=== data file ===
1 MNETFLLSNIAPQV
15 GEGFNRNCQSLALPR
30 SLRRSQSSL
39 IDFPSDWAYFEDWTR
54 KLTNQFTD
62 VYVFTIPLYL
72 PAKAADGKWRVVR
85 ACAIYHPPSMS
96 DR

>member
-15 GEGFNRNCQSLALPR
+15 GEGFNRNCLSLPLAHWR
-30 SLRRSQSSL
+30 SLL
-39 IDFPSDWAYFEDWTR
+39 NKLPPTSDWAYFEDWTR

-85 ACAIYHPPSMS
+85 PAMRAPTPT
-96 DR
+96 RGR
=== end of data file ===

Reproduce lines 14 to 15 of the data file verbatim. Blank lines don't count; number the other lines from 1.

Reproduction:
+30 SLL
-39 IDFPSDWAYFEDWTR